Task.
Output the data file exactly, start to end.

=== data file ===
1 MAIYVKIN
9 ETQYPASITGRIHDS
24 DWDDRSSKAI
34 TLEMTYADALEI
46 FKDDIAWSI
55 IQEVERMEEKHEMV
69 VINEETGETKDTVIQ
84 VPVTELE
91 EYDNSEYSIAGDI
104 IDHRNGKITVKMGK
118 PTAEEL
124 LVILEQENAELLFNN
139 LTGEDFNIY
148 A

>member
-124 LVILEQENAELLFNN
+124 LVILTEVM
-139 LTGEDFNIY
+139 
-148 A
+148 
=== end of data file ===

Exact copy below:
1 MAIYVKIN
9 ETQYPASITGRIHDS
24 DWDDRSSKAI
34 TLEMTYADALEI
46 FKDDIAWSI
55 IQEVERMEEKHEMV
69 VINEETGETKDTVIQ
84 VPVTELE
91 EYDNSEYSIAGDI
104 IDHRNGKITVKMGK
118 PTAEEL
124 LVILEQENAELLFNN
139 LTGEDFNIY
148 A

>member
-124 LVILEQENAELLFNN
+124 LVILTEVM
-139 LTGEDFNIY
+139 
-148 A
+148 